Centre for Research on Bilingualism in Theory & Practice
The Glossary gives further information about some terms used in current bilingual education literature.
Additive Bilingualism: A situation where a second language is learnt by an individual or a group without detracting from the development of the first language. A situation where a second language adds to, rather than replaces the first language. This is the opposite of subtractive bilingualism.
Assimilation: The process by which a person or language group lose their own language and culture which are replaced by a different language and culture. A political policy that seeks to absorb in-migrants into the dominant language and culture of the new country to create cultural and social unity.
Balanced Bilingualism: Approximately equal competence in two languages.
BICS: Basic Interpersonal Communicative Skills. Everyday, straightforward communication skills that are helped by contextual supports.
Biliteracy: Reading and writing in two languages.
CALP: Cognitive/Academic Language Proficiency. The level of language required to understand academically demanding subject matter in a classroom. Such language is often abstract, without contextual supports such as gestures and the viewing of objects.
Codeswitching: Moving from one language to another, inside a sentence or across sentences.
Diglossia: Two languages or language varieties existing together in a society in a stable arrangement through different uses attached to each language.
Dominant Language: The language which a person has greater proficiency in or uses more often.
Enrichment Bilingual Education: A form of bilingual education that seeks to develop additive bilingualism, thus enriching a person’s cultural, social and personal education. Two languages and cultures are developed through education.
Heritage Language: The language a person regards as their native, home, ancestral language. This covers indigenous languages (e.g. Welsh in Wales) and in-migrant languages (e.g. Spanish in the United States).
Immersion Bilingual Education: Schooling where some or most subject content is taught through a second language. Pupils in immersion are usually native speakers of a majority language, and the teaching is carefully structured to their needs.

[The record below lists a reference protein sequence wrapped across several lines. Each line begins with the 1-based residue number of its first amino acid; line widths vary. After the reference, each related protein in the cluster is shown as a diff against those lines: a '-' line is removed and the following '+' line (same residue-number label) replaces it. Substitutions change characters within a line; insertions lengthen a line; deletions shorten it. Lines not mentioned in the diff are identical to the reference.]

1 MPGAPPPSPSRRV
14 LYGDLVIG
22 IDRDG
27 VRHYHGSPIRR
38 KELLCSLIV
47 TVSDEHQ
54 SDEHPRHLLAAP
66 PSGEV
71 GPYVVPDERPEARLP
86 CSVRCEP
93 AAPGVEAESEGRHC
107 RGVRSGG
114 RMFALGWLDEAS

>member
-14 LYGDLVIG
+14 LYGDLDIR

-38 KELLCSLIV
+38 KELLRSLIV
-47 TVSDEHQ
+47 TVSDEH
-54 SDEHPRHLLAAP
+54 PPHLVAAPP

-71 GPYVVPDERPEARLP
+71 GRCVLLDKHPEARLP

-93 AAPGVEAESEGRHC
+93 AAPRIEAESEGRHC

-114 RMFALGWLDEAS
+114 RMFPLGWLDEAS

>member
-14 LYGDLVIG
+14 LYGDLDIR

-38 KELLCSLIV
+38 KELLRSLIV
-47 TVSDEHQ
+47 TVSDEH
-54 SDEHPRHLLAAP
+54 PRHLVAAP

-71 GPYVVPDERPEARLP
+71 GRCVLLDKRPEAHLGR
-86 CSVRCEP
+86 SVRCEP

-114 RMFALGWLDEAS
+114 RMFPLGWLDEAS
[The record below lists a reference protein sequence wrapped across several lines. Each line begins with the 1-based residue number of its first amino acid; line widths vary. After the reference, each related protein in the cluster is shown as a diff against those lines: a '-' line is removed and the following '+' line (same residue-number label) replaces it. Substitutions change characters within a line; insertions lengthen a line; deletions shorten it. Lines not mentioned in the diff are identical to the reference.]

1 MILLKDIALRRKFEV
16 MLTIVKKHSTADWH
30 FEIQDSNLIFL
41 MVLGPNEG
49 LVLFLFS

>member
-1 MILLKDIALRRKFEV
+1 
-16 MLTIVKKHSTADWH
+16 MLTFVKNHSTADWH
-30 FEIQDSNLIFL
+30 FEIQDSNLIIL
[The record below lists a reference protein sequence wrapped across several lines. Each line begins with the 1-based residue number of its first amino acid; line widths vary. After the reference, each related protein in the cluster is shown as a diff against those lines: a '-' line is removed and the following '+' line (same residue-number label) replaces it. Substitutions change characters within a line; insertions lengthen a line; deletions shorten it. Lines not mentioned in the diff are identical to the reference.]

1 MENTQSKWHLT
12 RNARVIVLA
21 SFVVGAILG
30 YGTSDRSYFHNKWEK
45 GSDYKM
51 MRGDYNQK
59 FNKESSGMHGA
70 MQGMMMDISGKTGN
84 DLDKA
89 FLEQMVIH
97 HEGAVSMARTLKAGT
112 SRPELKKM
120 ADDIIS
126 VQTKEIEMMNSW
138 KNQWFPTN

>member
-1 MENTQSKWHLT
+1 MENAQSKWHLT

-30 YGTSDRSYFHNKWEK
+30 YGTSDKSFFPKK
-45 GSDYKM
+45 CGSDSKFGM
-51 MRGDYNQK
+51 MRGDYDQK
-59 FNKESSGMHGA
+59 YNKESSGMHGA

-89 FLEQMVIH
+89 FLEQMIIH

L1/L2: First Language/Second Language.
Language Across the Curriculum: A curriculum approach to language learning that accents language development across all subjects of the curriculum. Language should be developed in all content areas of the curriculum and not just as a subject in its own right. Similar approaches are taken in writing across the curriculum and reading across the curriculum.
Language Maintenance: The continued use of a language, particularly amongst language minorities (for example through bilingual education). The term is often used with reference to policies that protect and promote minority languages.
Language Planning: The development of a deliberate policy to engineer the use of language. Language planning often involves Corpus Planning (the selection, codification and expansion of norms of language), Status Planning (the choice of language varieties for different functions and purposes) and Acquisition Planning (acquiring the language in the family and/or at school).
Language Revitalization: The process of restoring language vitality by promoting the use of a language and its range of functions within the community.